- Not be splitting the contribution with your spouse (married or de facto).
If you meet these eligibility criteria, you must then provide your super fund with a ‘Notice of intent to claim or vary a deduction for personal super contributions’ form. This form is downloadable from the Australian Taxation Office’s (ATO’s) website, or it can be obtained from your super fund. Once you complete this form, you must:
- Provide it to your fund by end of the following income year in which you made the tax-deductible super contribution, or by the day you lodge your tax return for the income year in which you made the contribution (whichever date is the earliest).
- Receive written acknowledgement from your fund before you claim the tax deduction on your tax return. This acknowledgement will confirm the super contribution amount that you are eligible to claim as a tax deduction.
If you do claim a tax deduction for your super contributions, you won’t be eligible for any government super co-contribution entitlement.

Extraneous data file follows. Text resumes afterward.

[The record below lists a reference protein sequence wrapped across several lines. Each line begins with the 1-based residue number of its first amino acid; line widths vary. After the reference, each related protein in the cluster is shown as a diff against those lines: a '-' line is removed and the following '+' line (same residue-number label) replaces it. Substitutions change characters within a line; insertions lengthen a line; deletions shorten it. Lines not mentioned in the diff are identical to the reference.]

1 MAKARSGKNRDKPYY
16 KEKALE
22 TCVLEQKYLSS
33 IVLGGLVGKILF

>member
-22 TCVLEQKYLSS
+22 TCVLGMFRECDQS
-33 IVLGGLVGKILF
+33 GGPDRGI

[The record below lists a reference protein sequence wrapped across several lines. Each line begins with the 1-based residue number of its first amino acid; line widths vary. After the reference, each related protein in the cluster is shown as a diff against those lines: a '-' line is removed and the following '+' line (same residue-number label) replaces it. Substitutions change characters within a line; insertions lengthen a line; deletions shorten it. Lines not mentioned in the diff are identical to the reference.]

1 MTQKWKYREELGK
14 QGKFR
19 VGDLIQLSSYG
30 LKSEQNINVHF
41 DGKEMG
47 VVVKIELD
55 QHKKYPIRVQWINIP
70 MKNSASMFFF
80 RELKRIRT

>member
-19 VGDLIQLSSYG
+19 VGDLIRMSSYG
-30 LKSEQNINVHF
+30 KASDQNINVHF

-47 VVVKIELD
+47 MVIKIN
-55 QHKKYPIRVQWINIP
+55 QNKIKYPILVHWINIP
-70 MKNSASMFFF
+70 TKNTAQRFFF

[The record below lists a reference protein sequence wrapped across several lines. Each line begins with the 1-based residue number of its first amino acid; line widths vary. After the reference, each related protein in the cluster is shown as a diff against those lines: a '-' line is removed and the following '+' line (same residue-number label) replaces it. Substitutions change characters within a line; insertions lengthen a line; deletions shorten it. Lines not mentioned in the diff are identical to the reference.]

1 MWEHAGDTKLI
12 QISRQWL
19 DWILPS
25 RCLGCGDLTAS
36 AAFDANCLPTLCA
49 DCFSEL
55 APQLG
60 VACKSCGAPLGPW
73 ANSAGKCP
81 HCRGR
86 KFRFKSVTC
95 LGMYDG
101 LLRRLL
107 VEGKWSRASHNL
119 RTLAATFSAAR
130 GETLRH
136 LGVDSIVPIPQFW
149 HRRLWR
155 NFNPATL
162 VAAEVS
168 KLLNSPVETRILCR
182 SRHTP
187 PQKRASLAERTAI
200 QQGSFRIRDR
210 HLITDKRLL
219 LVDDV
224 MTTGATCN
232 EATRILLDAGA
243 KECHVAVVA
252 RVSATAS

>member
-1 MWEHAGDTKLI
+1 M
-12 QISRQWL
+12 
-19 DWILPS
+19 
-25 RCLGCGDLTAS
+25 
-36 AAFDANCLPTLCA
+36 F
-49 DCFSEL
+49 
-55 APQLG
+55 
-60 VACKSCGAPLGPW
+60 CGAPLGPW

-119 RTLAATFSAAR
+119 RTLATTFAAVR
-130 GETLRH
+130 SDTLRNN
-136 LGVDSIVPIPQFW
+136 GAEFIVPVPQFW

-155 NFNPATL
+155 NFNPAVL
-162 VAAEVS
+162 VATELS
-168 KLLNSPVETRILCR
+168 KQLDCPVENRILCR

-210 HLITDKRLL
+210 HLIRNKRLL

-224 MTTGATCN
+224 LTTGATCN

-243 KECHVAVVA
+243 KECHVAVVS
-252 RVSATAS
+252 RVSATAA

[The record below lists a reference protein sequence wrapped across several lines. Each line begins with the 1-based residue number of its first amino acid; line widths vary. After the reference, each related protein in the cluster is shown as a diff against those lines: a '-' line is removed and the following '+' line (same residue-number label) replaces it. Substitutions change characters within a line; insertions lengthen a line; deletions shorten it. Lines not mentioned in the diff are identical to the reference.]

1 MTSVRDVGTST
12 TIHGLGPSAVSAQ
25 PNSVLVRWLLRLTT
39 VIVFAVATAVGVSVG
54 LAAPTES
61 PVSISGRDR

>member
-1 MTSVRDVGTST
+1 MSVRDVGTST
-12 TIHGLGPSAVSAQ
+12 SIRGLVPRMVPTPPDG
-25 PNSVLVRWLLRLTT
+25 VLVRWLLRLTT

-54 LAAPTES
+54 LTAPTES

Eligibility criteria and how to claim the Small Business Retirement Exemption
The eligibility criteria for claiming the Small Business Retirement Exemption are as follows:
- Your business must have an annual turnover of less than $2 million.
- The asset sale for which you’re claiming the CGT exemption must have been an ‘active’ asset. This means that it must have been either used in the course of carrying on your business at the time of the sale or it must have been an intangible asset (like goodwill) that’s connected to the business.
- The net value of your other personal assets can’t exceed $6 million.
- You can claim up to a lifetime CGT exemption cap of $500,000.
If you meet these eligibility criteria, you can claim the Small Business Retirement Exemption via the ‘Tax return for individuals (supplementary section)’ form that is available from the ATO.
Although it’s not compulsory, contributing to super is something that all self-employed people should at least consider. The longer you delay, the less time you have for compound interest to work its magic and the more you will need to contribute later in your working life if you want to enjoy a comfortable retirement.
Contributing to super as a self-employed person can also provide you with tax benefits along the way. It’s worth seeking independent financial advice based on your specific circumstances.
The information contained in this article is general in nature.